Chad Williams rode He’s Unleashed, for Evergreen Walking Horse Farm, to eighth place in the WGC class. Williams was a trainer at ThorSport Farm, where an undercover investigation in 2015 found evidence that the legs of every horse in the training barn had been “treated” with foreign substances prohibited by the U.S. Department of Agriculture. According to an article by the Horse Authority, owner Duke Thorson knew about the chemicals. Wife Rhonda Thorson had been cited once for an HPA violation and daughter Allison had four HPA violations. Trainers working for the Thorsons also had HPA violations: Robert Cortner (3); Joseph Aaron Self (6); and Chad Williams (4).

Trainer of the Year

The Walking Horse Trainers Association awarded their “Trainer of the Year” award at the Celebration to Phillip Trimble, another serial violator of the HPA who’s set to serve a two-year USDA suspension beginning September 15, 2020 and ending September 1, 2022. The Consent Order was entered April 10, 2019, but his violations occurred in 2013 on the horse Main Sweetie.

Official USDA HPA Violations Report

HPA violations numbered at this year’s Celebration. According to the APHIS/USDA Horse Protection activity report on this show, of 361 padded horse entries, 301 were inspected and 49 noncompliances were detected by DQPs. There were 44 horses disqualified after receiving DQPs inspection results for HPA noncompliances. HPA violations were all among the padded horses in the pre-show inspections by DQPs: 5 bilateral (sore), 11 unilateral (sore), 2 for scar rule, and 4 for prohibited substances. Twenty-five horses tested positive for prohibited substances. None of the horses inspected had a digital radiography exam.

USDA Veterinary Medical Officers (VMOs) inspected 71 padded horse entries, 14 flat shod, and 4 park performance entries; total 89 inspected. Of those, 22 (21 padded and 1 park performance) entries were in HPA noncompliance. The total number of horses disqualified by Show Management was 46 (41 padded and 5 park performance). In addition, VMO post show examinations found 9 padded horses with inflammation.

The Mid-South Horse Review filed a Freedom of Information Act (FOIA) request on September 5, 2019 with APHIS requesting any information regarding HPA violations on WGC I’m Mayhem. The response we received targeted October 3 as the date we would receive information from our FOIA request.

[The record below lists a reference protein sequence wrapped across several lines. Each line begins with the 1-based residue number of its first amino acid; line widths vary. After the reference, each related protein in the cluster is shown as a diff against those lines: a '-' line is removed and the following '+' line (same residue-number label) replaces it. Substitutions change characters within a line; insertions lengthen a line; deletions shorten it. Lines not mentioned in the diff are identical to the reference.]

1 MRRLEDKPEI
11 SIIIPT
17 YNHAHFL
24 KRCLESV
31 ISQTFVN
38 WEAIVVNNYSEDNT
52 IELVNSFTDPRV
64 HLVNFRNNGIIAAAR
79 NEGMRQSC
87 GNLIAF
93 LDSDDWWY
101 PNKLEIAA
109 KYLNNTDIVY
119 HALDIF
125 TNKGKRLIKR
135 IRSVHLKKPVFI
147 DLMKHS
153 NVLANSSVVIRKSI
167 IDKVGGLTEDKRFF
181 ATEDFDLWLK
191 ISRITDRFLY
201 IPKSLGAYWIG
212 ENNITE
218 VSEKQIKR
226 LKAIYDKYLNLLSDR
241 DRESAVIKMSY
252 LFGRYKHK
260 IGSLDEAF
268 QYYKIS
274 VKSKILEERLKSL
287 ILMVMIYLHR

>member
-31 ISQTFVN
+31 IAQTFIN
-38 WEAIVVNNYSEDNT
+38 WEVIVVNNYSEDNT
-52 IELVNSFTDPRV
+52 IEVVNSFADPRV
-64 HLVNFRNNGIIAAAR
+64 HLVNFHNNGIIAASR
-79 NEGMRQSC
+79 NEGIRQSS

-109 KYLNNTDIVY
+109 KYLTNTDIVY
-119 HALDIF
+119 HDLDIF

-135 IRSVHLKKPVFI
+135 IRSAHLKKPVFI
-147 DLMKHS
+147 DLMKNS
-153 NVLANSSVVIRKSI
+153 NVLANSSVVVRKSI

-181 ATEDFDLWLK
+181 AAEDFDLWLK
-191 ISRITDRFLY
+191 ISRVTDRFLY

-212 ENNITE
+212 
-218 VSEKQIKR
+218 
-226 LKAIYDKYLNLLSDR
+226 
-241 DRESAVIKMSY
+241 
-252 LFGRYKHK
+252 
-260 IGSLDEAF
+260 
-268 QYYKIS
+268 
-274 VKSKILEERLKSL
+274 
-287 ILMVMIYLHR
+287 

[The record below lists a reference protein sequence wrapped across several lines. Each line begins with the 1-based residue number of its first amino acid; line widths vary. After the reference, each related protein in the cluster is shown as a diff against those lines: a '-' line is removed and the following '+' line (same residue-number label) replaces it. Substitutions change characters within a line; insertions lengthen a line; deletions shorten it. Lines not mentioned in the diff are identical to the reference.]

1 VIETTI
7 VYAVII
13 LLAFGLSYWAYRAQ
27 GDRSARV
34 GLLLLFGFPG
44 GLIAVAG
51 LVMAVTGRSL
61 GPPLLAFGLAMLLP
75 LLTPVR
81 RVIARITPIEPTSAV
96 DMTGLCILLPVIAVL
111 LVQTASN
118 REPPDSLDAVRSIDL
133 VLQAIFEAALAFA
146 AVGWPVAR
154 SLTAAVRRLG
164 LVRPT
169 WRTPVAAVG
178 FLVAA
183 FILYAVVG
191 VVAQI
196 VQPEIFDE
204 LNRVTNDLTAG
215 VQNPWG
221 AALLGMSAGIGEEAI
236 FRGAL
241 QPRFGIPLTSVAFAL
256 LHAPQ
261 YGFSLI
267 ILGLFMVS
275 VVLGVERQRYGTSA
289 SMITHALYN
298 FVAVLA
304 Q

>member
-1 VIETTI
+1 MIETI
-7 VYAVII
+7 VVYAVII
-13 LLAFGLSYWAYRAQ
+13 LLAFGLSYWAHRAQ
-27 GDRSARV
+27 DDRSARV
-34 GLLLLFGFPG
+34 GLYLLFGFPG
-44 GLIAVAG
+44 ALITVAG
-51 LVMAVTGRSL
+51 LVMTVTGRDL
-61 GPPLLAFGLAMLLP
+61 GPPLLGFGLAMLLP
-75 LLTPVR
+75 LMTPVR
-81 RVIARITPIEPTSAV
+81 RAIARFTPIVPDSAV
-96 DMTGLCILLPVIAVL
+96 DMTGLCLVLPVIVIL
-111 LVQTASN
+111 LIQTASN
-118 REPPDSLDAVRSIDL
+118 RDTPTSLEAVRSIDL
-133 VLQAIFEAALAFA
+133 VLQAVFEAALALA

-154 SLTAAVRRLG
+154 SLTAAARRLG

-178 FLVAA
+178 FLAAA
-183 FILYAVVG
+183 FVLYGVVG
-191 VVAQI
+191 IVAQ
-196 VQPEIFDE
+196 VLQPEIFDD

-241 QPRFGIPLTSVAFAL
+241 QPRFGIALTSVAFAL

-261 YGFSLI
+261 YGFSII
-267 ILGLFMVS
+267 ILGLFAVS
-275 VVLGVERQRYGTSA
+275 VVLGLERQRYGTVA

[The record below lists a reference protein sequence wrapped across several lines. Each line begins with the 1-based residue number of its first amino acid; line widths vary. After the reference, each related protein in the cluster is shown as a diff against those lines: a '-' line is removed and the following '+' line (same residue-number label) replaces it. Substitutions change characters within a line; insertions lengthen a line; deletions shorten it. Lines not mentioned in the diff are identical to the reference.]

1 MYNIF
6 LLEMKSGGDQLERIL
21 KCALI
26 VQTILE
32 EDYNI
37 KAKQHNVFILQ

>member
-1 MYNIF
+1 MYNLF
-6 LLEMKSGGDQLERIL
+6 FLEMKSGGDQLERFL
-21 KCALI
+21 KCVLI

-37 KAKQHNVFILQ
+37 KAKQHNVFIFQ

Protests of Big Lick Shows

The Celebration continues to be the subject of protests by community groups against the “big lick” show horses, particularly for their “training” (soring) practices. Protestors stood on the show grounds every day/night of the Celebration, holding posters to “End Big Lick Animal Cruelty.”

The Chattanooga Times Free Press posted a cartoon by Clay Benett on August 20, 2019 just before the start of the show, showing blood dripping from the TWH National Celebration logo.

One of the protest groups has posted a video, with over 625,000 views so far, showing walking horses in the Owner/Amateur (canter) class on Saturday August 31, 2019 – in slow motion. (credit: BillyGoBoy.Com)

The slow motion distinctly reveals how the pads and chains (and other devices) drastically modify the horse’s gaits.

Soring Stigma Keeps Attendance Down

Plenty of empty seats in the stands indicated attendance at the show is down, too. According to the Shelbyville Times-Gazette, the 10-day paid attendance for the show was 128,812, but “it has been years since the days of standing-room-only Saturday night crowds,” John I. Carney reported in his article. Other sources estimate attendance at around 23,000 for the ten-day show.

Find complete information about the TWH National Celebration at:
Sources: (Photo credit: T-G Photo by Gary Johnson)
Bloody logo cartoon by Clay Bennett: